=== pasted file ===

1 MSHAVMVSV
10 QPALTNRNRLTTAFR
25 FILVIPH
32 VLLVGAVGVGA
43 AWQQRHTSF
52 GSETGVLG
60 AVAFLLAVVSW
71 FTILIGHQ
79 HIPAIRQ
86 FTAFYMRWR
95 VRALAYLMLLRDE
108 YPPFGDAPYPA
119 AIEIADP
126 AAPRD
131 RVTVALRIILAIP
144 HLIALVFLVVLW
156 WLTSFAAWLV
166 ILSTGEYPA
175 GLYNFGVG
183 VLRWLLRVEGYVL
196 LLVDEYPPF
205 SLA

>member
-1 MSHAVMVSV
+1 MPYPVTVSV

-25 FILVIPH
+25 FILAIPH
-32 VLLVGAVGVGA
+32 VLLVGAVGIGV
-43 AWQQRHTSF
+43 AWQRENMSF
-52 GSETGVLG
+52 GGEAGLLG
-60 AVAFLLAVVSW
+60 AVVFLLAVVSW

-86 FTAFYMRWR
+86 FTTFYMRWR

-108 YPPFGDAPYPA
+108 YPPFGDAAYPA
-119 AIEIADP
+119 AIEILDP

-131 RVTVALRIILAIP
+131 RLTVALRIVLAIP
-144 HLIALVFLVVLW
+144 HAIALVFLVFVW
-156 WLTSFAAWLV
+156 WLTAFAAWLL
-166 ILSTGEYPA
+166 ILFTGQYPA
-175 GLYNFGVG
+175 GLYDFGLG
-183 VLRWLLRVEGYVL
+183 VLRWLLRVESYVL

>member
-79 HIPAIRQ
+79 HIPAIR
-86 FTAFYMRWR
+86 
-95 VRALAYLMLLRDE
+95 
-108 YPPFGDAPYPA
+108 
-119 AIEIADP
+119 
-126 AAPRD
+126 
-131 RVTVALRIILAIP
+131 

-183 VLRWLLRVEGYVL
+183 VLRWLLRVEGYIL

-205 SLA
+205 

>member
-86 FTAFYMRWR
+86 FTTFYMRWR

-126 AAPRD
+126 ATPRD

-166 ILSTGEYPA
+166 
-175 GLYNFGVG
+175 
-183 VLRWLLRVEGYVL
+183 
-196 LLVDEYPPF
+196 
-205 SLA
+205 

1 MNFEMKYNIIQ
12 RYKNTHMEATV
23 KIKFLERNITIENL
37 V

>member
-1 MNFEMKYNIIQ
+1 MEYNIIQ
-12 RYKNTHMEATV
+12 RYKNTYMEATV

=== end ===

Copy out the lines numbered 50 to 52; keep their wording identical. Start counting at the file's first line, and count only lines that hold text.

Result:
-175 GLYNFGVG
+175 GLYDFGLG
-183 VLRWLLRVEGYVL